Stack Overflow is a community of 4.7 million programmers, just like you, helping each other.

Join them; it only takes a minute:

Sign up
Join the Stack Overflow community to:
  1. Ask programming questions
  2. Answer and help your peers
  3. Get recognized for your expertise

How would I print a message saying "Error: you have to enter a number between 0 and 5", then allowing the user to input again

 int number;
 do 
  {
     String textinput = JOptionPane.showInputDialog("give me a number between 0 and 5");
     number = Integer.parseInt(textinput);
  } while (!(number >= 0 && number <= 5));
share|improve this question
up vote 3 down vote accepted

The simplest method which alters your original code the least is as follows:

int number;
do {
    String textinput = JOptionPane.showInputDialog("give me a number between 0 and 5");
    number = Integer.parseInt(textinput);
    if((number < 0) || (number > 5) {
        //show error message
        continue;  //continue isn't absolutely necessary here, but perhaps for readability
    }
} while (!(number >= 0 && number <= 5));

Although I find this a little clunky and redundant, you're essentially checking the same condition twice. I'd go with a method more like the following:

int number;
String textinput = JOptionPane.showInputDialog("give me a number between 0 and 5");
while(true) {
    number = Integer.parseInt(textinput);
    if((number >= 0 && number <= 5)) {
        //show error message and prompt for another input
        contine; //As with before, continue isn't necessary here, but could add readability
    } else /*input was good*/ { break; /*exit while loop*/ }
}
share|improve this answer

you could do it like this. I used a regular expression to prevent a NumberFormatExcption.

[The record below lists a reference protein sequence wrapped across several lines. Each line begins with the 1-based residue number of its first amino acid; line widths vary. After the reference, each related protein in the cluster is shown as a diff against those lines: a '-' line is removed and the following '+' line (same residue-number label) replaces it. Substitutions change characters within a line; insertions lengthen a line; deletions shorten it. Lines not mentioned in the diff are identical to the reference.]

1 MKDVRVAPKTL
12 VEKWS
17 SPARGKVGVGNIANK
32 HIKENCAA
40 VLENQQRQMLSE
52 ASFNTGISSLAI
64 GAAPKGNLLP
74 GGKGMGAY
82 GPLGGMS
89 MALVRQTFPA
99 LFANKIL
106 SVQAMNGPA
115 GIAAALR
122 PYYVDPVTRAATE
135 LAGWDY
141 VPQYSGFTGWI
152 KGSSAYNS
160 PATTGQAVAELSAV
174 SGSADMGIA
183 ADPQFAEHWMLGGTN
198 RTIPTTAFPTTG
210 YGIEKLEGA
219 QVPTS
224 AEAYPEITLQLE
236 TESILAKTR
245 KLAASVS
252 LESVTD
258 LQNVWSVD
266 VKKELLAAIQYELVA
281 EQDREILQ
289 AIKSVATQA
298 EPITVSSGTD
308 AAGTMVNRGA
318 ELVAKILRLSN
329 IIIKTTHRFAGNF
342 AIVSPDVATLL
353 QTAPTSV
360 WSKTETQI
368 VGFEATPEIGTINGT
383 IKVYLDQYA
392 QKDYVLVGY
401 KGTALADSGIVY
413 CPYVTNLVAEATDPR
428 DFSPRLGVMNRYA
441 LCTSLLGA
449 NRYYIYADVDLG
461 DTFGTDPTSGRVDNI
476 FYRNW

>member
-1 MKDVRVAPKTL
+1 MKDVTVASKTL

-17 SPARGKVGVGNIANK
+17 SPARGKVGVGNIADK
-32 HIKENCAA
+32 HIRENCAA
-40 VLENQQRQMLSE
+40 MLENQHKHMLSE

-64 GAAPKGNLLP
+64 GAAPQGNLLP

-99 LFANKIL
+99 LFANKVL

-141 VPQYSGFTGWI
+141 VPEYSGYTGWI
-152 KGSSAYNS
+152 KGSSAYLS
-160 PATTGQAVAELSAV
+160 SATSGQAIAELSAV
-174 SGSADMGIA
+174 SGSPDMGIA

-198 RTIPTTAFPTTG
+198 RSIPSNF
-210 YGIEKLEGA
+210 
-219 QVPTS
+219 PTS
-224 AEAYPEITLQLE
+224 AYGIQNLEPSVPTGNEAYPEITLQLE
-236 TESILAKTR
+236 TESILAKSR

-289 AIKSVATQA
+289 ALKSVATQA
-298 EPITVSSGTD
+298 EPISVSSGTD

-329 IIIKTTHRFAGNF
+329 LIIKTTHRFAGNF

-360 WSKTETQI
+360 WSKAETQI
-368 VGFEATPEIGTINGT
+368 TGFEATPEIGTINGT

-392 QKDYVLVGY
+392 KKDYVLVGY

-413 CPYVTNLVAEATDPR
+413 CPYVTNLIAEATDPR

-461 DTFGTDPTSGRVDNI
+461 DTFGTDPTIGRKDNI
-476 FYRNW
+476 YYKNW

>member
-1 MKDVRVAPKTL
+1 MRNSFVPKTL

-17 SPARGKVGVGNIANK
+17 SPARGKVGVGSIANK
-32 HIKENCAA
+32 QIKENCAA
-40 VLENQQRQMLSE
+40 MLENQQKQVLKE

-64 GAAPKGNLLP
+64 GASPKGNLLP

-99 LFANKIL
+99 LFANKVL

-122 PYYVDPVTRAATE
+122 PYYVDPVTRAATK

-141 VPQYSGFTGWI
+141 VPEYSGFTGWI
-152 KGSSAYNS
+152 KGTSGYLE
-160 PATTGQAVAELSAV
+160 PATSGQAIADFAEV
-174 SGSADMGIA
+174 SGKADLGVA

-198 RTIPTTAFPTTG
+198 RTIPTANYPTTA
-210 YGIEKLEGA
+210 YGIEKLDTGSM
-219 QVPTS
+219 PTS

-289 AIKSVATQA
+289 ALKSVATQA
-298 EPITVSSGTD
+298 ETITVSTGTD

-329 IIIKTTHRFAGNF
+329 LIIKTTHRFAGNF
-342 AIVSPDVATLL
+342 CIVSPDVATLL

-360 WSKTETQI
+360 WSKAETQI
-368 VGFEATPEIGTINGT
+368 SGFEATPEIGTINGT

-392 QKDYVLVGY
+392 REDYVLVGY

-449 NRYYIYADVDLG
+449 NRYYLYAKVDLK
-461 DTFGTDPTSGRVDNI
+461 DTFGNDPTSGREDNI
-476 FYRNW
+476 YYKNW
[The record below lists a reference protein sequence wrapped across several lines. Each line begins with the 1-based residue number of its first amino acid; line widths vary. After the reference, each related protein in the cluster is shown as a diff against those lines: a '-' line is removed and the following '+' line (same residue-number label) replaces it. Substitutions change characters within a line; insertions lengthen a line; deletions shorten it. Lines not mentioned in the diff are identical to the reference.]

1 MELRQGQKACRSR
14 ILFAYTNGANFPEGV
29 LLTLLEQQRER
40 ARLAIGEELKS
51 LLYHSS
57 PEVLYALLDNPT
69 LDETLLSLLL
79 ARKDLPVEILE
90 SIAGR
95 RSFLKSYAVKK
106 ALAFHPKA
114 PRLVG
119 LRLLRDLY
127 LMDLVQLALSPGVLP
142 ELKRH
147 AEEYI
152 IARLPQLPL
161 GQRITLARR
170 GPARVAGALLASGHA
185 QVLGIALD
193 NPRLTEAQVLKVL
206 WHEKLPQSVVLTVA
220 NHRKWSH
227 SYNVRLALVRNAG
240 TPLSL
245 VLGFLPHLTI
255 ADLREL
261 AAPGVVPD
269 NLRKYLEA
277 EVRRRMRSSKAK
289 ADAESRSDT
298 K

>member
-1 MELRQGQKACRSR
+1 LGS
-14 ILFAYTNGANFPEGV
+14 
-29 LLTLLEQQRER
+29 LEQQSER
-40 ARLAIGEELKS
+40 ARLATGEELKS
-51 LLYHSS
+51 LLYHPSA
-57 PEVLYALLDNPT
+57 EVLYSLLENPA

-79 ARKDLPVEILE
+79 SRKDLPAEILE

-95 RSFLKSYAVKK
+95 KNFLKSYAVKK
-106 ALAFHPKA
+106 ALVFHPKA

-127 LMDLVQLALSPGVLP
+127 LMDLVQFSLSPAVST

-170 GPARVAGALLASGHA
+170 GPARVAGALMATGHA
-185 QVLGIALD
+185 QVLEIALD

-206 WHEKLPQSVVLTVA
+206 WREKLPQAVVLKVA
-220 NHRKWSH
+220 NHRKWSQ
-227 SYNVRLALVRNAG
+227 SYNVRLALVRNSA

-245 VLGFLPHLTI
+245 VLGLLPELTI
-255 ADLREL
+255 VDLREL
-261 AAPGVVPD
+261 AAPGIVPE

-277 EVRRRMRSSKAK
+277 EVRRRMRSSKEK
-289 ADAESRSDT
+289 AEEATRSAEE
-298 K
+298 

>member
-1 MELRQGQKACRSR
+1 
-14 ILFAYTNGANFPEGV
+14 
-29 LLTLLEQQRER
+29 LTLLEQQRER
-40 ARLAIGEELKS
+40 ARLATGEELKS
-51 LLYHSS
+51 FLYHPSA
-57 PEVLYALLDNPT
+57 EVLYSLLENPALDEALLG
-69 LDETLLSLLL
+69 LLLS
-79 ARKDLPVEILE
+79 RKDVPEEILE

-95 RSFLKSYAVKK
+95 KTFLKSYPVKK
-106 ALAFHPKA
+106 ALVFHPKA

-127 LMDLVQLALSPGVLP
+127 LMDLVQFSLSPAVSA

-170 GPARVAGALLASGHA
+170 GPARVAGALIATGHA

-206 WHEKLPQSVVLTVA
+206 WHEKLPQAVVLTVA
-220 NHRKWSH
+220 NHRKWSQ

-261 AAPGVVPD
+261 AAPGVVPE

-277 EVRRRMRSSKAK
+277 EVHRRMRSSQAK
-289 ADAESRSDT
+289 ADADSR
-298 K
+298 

int number = -1;
do 
{
   String textinput = JOptionPane.showInputDialog("give me a number between 0 and 5");
   if( textinput.match("0*[0-5]") {
     number = Integer.parseInt(textinput);
   }
   else {
     System.out.println("Error");
   }
} while (!(number >= 0 && number <= 5));
share|improve this answer
    
If you're going to suggest the questioner use Regex, when they're not already using it, you should check the Regex for yourself. This user may be completely unfamiliar with Regex, and Regex doesn't even necessarily give any advantage here that I can see. – nhgrif Oct 28 '13 at 13:52
    
You're are right, I should have checked it in the first place. But the advantage for the regex is it would prevent a NumberFormatException, thats all. – Christian Lutz Oct 29 '13 at 6:22
    
You should edit that point into the answer then (and check this yourself to be sure it works). If you do those two, I'll upvote this answer. ;) – nhgrif Oct 29 '13 at 13:04
    
@nhgrif done :) – Christian Lutz Oct 29 '13 at 22:22
    String textinput = JOptionPane.showInputDialog("give me a number between 0 and 5");
    int number = Integer.parseInt(textinput);

    while (!(number >= 0 && number <= 5)) {
        textinput = JOptionPane.showInputDialog("Your number must be between 0 and 5!");
        number = Integer.parseInt(textinput);
    }

    // do stuff
share|improve this answer

I believe this would be the least redundant and most readable way to write this:

int number;
while ((number = requestNumber()) < 0 || number > 5) {
    // Show your prompt
}

Declare this method somewhere:

private int requestNumber() {
    try {
        String textinput = JOptionPane.showInputDialog("give me a number between 0 and 5");
        return Integer.parseInt(textinput); 
    } catch(NumberFormatException nfe) {
        return -1;
    }
}

This is another option:

boolean valid;
int number;
do {
    String textinput = JOptionPane.showInputDialog("give me a number between 0 and 5");